Actually managing our two bags once we’d been dropped off at the airport turned out to be easier than I’d feared. The two light under-seat bags were slung over one shoulder, and mom’s roller carry-on had a handy short strap which I could hook my rolling carry-on on-to.
After my brother Sandy dropped us off at the airport, I asked an airplane employee who was taking a smoke break if she could take our picture, so that I could use the photo to demonstrate how easily it was for me to handle both carry-on size bags (which were strapped to eachother), with Mom’s small back-pack on my back and my cross-body under-seat purse, well, across my body. This kind African-American lady took three photos and kept saying over and over how beautiful we were, and then told us something which helped us out a lot. She told us that there was a special wheelchair counter in front of the terminal at the outside check-in counter.
I said, “I thought there was a window inside that you go to.”
“That’s only if you already have your boarding passes,” she said. (When I had checked at the window inside the day before if her window was where we should go, the young woman there had not mentioned that we would already need our boarding passes.)
We went to the outside wheelchair desk, and the employee was in the middle of helping another wheelchair person, and told us to get in the other (non-wheelchair) line.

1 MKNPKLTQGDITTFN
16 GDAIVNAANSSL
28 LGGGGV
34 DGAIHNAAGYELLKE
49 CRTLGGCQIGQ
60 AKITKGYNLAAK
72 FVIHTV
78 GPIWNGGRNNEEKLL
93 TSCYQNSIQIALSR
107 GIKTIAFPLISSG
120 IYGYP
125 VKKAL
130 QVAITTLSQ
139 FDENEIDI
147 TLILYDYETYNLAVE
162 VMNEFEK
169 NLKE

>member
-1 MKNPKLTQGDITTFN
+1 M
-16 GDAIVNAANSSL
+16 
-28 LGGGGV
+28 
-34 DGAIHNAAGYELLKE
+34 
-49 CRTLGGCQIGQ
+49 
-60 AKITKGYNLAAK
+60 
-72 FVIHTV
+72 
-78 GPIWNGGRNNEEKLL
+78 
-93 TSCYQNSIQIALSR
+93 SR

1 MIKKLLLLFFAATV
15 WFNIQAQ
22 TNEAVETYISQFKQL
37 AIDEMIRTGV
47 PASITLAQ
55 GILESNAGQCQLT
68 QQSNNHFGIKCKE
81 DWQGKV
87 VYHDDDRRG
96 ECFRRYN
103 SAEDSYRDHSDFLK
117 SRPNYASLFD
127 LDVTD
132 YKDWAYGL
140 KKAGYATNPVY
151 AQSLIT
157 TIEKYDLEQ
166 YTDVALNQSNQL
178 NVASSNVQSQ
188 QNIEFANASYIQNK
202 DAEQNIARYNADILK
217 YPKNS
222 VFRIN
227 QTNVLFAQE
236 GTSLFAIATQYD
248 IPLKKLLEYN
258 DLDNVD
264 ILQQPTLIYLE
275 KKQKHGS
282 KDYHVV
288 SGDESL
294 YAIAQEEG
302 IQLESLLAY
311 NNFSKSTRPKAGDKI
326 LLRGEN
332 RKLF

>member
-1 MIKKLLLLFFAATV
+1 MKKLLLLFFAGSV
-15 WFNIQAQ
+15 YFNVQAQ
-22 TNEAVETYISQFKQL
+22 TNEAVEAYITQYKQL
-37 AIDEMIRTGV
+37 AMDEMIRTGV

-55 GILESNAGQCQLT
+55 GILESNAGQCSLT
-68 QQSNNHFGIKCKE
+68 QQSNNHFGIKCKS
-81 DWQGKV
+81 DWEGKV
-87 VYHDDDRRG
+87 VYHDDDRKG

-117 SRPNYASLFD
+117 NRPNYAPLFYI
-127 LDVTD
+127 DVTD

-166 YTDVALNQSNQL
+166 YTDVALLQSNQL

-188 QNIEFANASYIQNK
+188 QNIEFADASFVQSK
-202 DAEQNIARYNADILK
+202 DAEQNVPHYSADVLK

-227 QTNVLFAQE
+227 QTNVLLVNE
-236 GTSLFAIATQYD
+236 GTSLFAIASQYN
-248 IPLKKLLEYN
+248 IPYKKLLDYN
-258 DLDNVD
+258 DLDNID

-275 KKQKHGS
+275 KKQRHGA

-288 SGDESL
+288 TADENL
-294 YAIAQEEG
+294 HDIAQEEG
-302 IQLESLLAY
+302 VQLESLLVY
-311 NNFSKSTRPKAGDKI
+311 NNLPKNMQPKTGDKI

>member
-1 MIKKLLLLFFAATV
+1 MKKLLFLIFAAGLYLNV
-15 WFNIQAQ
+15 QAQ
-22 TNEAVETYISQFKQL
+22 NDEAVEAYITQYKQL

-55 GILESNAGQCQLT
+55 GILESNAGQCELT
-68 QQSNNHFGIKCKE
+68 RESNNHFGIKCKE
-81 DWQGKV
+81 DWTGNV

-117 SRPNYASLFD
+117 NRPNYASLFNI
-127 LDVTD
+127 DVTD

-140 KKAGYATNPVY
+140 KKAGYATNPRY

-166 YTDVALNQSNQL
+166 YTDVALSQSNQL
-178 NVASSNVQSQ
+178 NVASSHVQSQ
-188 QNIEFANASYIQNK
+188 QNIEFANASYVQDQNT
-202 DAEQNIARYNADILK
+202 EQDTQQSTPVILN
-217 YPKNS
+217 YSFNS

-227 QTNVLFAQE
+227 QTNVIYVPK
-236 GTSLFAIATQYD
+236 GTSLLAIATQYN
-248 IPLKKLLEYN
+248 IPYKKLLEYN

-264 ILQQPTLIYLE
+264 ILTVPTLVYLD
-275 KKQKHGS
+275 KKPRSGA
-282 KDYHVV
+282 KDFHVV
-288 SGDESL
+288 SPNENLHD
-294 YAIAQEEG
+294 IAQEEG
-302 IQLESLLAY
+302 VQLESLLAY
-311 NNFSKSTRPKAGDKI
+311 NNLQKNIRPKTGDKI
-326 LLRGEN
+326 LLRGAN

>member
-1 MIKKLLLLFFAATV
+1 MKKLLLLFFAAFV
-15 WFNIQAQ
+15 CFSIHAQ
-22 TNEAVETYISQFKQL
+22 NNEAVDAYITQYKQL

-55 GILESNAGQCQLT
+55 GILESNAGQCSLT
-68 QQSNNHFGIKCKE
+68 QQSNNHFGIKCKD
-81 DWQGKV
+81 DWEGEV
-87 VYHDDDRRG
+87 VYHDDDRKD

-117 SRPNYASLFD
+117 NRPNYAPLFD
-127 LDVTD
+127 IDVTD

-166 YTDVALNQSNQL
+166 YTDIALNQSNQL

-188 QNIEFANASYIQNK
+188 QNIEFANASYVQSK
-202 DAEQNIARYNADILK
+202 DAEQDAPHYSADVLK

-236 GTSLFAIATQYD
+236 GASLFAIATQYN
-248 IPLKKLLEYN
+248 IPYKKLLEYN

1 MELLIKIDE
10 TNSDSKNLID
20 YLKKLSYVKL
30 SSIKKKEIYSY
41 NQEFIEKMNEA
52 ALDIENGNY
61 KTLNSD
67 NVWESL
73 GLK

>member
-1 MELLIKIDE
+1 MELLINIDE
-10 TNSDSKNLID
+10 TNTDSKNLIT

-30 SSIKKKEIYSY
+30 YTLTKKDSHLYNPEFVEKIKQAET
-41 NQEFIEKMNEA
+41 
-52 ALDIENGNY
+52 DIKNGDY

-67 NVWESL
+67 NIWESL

“We have a wheelchair reservation, I said,” with calm politeness.
“Stand right there,” she said, almost rudely. “I can’t get to you yet I’m in the middle of another wheelchair.”
A minute later she brusqely asked for our itinerary and IDs. She made up for her lack of personality with efficiency. She took itinerary and IDs and asked how many bags we were checking and printed out the tags. Another employee strapped them on the bags, and it all happened so fast.
Checking the bags outside had the benefit of being faster; however the way I was rushed through the process it made me feel out of control and caused me to forget a basic step: checking for myself that the employee put the correct destination tags onto the checked baggage. (In the past, I’ve had bags go to the wrong city, because the employee put the wrong tags on the bag.)
The male employee who had strapped the tags to the bags wheeled Mom into the wheelchair inside (same window where I had been told to go to by an employee the day before but had since learned was only if you had your boarding passes)
Then came the difficult part. I know that most wheelchair attendants are niceness itself. The guy we used at the Atlanta airport on my previous trip with Mom, was wonderful. But the one I got this time was very brusque and rushed me through TSA so fast that I again felt out of control and couldn’t remember to put everything in the bins correctly. The fact that I forgot something caused him to feel he had the right to lecture me. However, we were soon at the gate (as soon as I tipped him I regretted it, as he had been so very rude, but having been a waitress in the past, it’s very difficult for me to “stiff” someone).